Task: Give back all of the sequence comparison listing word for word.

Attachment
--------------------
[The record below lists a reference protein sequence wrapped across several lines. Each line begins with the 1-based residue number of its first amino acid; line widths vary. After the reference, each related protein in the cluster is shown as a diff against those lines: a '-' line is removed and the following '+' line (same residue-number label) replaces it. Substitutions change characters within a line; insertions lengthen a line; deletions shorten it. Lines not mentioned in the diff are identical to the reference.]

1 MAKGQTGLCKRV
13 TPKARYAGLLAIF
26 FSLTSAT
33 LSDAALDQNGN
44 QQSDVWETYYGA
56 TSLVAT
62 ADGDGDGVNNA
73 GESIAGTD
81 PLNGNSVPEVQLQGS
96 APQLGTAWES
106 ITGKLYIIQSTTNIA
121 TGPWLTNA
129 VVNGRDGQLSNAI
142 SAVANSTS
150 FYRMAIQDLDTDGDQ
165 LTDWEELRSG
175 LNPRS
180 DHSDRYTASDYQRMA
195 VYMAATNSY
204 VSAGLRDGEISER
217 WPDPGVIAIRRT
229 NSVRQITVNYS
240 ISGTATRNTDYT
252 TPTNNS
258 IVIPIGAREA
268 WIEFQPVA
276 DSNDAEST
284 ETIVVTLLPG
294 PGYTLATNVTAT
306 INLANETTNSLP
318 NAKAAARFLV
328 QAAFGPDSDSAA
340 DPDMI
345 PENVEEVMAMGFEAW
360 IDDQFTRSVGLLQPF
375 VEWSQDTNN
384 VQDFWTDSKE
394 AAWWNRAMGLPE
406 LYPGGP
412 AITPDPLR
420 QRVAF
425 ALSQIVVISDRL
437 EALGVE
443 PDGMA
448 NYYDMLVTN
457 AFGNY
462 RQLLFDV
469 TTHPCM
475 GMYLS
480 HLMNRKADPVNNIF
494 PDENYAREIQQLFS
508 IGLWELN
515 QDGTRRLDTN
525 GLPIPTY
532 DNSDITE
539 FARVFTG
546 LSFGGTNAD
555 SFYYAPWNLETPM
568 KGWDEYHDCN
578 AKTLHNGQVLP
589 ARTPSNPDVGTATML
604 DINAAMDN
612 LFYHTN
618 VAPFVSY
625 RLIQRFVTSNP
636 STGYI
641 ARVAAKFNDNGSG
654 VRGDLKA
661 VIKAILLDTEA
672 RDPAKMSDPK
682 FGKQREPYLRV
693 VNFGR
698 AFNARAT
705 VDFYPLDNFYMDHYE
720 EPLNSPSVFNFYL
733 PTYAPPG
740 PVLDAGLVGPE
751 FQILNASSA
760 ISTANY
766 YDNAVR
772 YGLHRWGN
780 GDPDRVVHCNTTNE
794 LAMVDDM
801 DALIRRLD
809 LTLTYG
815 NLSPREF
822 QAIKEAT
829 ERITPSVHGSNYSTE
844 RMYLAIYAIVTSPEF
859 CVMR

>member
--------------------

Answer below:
[The record below lists a reference protein sequence wrapped across several lines. Each line begins with the 1-based residue number of its first amino acid; line widths vary. After the reference, each related protein in the cluster is shown as a diff against those lines: a '-' line is removed and the following '+' line (same residue-number label) replaces it. Substitutions change characters within a line; insertions lengthen a line; deletions shorten it. Lines not mentioned in the diff are identical to the reference.]

1 MAKGQTGLCKRV
13 TPKARYAGLLAIF
26 FSLTSAT
33 LSDAALDQNGN
44 QQSDVWETYYGA
56 TSLVAT
62 ADGDGDGVNNA
73 GESIAGTD
81 PLNGNSVPEVQLQGS
96 APQLGTAWES
106 ITGKLYIIQSTTNIA
121 TGPWLTNA
129 VVNGRDGQLSNAI
142 SAVANSTS
150 FYRMAIQDLDTDGDQ
165 LTDWEELRSG
175 LNPRS
180 DHSDRYTASDYQRMA
195 VYMAATNSY
204 VSAGLRDGEISER
217 WPDPGVIAIRRT
229 NSVRQITVNYS
240 ISGTATRNTDYT
252 TPTNNS
258 IVIPIGAREA
268 WIEFQPVA
276 DSNDAEST
284 ETIVVTLLPG
294 PGYTLATNVTAT
306 INLANETTNSLP
318 NAKAAARFLV
328 QAAFGPDSDSAA
340 DPDMI
345 PENVEEVMAMGFEAW
360 IDDQFTRSVGLLQPF
375 VEWSQDTNN
384 VQDFWTDSKE
394 AAWWNRAMGLPE
406 LYPGGP
412 AITPDPLR
420 QRVAF
425 ALSQIVVISDRL
437 EALGVE
443 PDGMA
448 NYYDMLVTN
457 AFGNY
462 RQLLFDV
469 TTHPCM
475 GMYLS
480 HLMNRKADPVNNIF
494 PDENYAREIQQLFS
508 IGLWELN
515 QDGTRRLDTN
525 GLPIPTY
532 DNSDITE
539 FARVFTG
546 LSFGGTNAD
555 SFYYAPWNLETPM
568 KGWDEYHDCN
578 AKTLHNGQVLP
589 ARTPSNPDVGTATML
604 DINAAMDN
612 LFYHTN
618 VAPFVSY
625 RLIQRFVTSNP
636 STGYI
641 ARVAAKFNDNGSG
654 VRGDLKA
661 VIKAILLDTEA
672 RDPAKMSDPK
682 FGKQREPYLRV
693 VNFGR
698 AFNARAT
705 VDFYPLDNFYMDHYE
720 EPLNSPSVFNFYL
733 PTYAPPG
740 PVLDAGLVGPE
751 FQILNASSA
760 ISTANY
766 YDNAVR
772 YGLHRWGN
780 GDPDRVVHCNTTNE
794 LAMVDDM
801 DALIRRLD
809 LTLTYG
815 NLSPREF
822 QAIKEAT
829 ERITPSVHGSNYSTE
844 RMYLAIYAIVTSPEF
859 CVMR

>member